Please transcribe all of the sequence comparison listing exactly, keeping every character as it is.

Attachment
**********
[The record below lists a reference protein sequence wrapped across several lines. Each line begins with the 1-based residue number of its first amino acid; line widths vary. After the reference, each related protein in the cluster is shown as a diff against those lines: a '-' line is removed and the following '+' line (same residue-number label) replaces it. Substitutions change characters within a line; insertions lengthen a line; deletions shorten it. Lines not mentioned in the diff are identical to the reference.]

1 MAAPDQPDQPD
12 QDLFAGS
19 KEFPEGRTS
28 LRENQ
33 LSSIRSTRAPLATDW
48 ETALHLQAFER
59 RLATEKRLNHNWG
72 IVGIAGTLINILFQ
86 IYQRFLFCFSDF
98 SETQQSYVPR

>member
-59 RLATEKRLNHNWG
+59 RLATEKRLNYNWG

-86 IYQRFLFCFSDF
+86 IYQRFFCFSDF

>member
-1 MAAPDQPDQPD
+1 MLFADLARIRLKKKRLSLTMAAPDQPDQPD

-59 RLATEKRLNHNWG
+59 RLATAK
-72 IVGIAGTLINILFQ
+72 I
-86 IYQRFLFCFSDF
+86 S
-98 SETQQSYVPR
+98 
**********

[The record below lists a reference protein sequence wrapped across several lines. Each line begins with the 1-based residue number of its first amino acid; line widths vary. After the reference, each related protein in the cluster is shown as a diff against those lines: a '-' line is removed and the following '+' line (same residue-number label) replaces it. Substitutions change characters within a line; insertions lengthen a line; deletions shorten it. Lines not mentioned in the diff are identical to the reference.]

1 MAAPDQPDQPD
12 QDLFAGS
19 KEFPEGRTS
28 LRENQ
33 LSSIRSTRAPLATDW
48 ETALHLQAFER
59 RLATEKRLNHNWG
72 IVGIAGTLINILFQ
86 IYQRFLFCFSDF
98 SETQQSYVPR

>member
-59 RLATEKRLNHNWG
+59 RLATEKRLNYNWG

-86 IYQRFLFCFSDF
+86 IYQRFFCFSDF

>member
-1 MAAPDQPDQPD
+1 MLFADLARIRLKKKRLSLTMAAPDQPDQPD

-59 RLATEKRLNHNWG
+59 RLATAK
-72 IVGIAGTLINILFQ
+72 I
-86 IYQRFLFCFSDF
+86 S
-98 SETQQSYVPR
+98 